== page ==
Third Payson Sprint Triathlon Could Attract 80 Athletes


Sprint triathlons are exacting tests of an athlete’s strength, speed and endurance. Throw heat into the mix and you have an exigent trial that is sure to test the grit of the finest of competitors.

That’s exactly what happened last summer when a field of 80 weekend warriors showed up at Rumsey Park to compete in Payson’s third annual Sprint Triathlon.

With temperatures soaring over 90 degrees, entrants struggled over the course, often in the run portion.

Among those was Carolyn Fruth — a then-43-year-old mother of two who only a few weeks ago ran the Boston Marathon in 3:34.

“For me, the run was the toughest of the three triathlon events because it took place in the heat of the day,” she said after finishing the 2008 event 28th overall and third in her age division (40-49 years).

Although it’s impossible to predict what temperatures will be when the 2009 Payson Sprint Triathlon begins at 7 a.m., June 13, town recreation leaders are hoping for ideal weather conditions.

That could help produce record times that surpass the 1:04.57 clocking turned in by last year’s overall winner Adam Folts.

In winning, Folts excelled in the bike race, recording the fastest time of the day, 38:08. In the swim, he finished in a so-so 7:12, but was second fastest in the run at 19:37.

While times will vary this year with each athlete’s ability and conditioning, organizers are expecting a record-setting turnout that will include amateur athletes representing a wide spectrum of community members.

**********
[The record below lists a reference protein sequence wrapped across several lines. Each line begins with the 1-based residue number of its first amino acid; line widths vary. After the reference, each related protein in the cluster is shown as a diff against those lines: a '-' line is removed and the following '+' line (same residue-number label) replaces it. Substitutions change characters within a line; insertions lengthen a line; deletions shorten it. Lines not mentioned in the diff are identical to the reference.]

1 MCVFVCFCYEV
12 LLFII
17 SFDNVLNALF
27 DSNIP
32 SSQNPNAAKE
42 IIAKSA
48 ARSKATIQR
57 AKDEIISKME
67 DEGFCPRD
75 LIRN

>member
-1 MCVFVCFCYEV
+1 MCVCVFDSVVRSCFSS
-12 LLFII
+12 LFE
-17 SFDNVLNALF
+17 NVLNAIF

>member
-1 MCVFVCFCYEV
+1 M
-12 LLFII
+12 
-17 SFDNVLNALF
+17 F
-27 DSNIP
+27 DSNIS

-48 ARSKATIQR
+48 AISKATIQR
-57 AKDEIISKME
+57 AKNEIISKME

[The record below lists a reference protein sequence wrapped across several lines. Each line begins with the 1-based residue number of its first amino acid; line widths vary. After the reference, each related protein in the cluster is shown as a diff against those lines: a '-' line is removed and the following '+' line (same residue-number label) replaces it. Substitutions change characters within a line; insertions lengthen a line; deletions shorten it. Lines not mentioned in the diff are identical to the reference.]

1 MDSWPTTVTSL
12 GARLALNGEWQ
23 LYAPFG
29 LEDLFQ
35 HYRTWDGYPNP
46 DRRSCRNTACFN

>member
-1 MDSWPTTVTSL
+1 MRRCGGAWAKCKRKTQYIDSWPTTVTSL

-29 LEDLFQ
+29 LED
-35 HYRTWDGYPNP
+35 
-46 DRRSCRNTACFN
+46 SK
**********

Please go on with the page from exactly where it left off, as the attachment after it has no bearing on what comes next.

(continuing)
Last year, former Payson High School three-sport star Eric Anderson, now a local dentist, proved he’s still in fine condition finishing 22nd overall.

Former PHS track and basketball stalwart Carlos Lopez, now a student at Scottsdale Community College, was 20th.

Former PHS chemistry teacher Cynthia Poole has also competed as have high school students Lana Cluff and Carlan Pontious.

Each year since 2006 when just 40 weekend warriors turned out for the inaugural triathlon, the field has grown.

The set up

The format of the triathlon includes a 15-mile bike race, 5K run and a 500-yard swim. The swim will be in Taylor Pool and the run is through residential areas on a mostly flat course. It ends at the south end of Rumsey Park. The two-loop bike course contains two challenging hills — one at Airport Hill and the other on Vista Road. At least five water stations will be strategically positioned along the course. Entrants may compete in the triathlon either as an individual or as a three-person team. All will compete in one of six age groups ranging from 12 years old to 70-plus. There will also be a youth division (7 to 14 years) competition over an abbreviated course that includes a 200-yard swim, 3-mile bike ride and a 1.5-mile run. Individual entry fees are $50 for adults and $15 for youth. Team fees are $75 for adults and $30 for youth. After the May 29 deadline, a $25 late fee will be accessed. All pre-registered competitors will receive a souvenir T-shirt. Check-in on race day begins at 6 a.m. at Taylor Pool. Although the triathlon is not sanctioned, it will be chip timed. The history Triathlons, which originated in Hawaii but now take place all over their world, include a 2.4-mile swim, 110-mile bike ride and a full 26.1-marathon. Shorter “sprinting” triathlons, like the ones in Payson, are among the fastest-growing and most popular sporting events in the country. They typically cover about a quarter of the distances of the longer marathons. Although the prefix “tri” means three, triathlons actually consist of five events, the swim, transition from swim wear to bike gear (T-1), the cycling, transition from cycling to running (T-2) and the run. There are now several books, Web sites and magazines devoted to helping novice athletes prepare and practice for the three portions of the race as well as the transitions. The simplest training schedule and one recommended by many seasoned athletes is to alternate training days — run, bike, swim, run, bike, swim and rest on the seventh day.


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